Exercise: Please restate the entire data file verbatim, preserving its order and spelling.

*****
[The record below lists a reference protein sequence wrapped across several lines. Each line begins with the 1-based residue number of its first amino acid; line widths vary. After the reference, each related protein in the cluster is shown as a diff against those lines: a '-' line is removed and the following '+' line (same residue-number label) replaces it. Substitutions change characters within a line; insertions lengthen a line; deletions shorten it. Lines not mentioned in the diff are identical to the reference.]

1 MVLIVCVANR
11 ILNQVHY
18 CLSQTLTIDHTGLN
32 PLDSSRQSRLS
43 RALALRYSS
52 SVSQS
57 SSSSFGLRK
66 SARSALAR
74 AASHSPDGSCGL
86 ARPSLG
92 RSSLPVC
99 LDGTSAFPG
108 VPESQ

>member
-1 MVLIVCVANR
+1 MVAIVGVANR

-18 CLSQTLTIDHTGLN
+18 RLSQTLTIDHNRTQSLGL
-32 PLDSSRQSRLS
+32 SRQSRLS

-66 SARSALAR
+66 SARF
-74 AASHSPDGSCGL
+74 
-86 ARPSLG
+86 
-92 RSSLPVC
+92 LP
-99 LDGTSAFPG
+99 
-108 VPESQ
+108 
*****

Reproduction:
[The record below lists a reference protein sequence wrapped across several lines. Each line begins with the 1-based residue number of its first amino acid; line widths vary. After the reference, each related protein in the cluster is shown as a diff against those lines: a '-' line is removed and the following '+' line (same residue-number label) replaces it. Substitutions change characters within a line; insertions lengthen a line; deletions shorten it. Lines not mentioned in the diff are identical to the reference.]

1 MVLIVCVANR
11 ILNQVHY
18 CLSQTLTIDHTGLN
32 PLDSSRQSRLS
43 RALALRYSS
52 SVSQS
57 SSSSFGLRK
66 SARSALAR
74 AASHSPDGSCGL
86 ARPSLG
92 RSSLPVC
99 LDGTSAFPG
108 VPESQ

>member
-1 MVLIVCVANR
+1 MVAIVGVANR

-18 CLSQTLTIDHTGLN
+18 RLSQTLTIDHNRTQSLGL
-32 PLDSSRQSRLS
+32 SRQSRLS

-66 SARSALAR
+66 SARF
-74 AASHSPDGSCGL
+74 
-86 ARPSLG
+86 
-92 RSSLPVC
+92 LP
-99 LDGTSAFPG
+99 
-108 VPESQ
+108 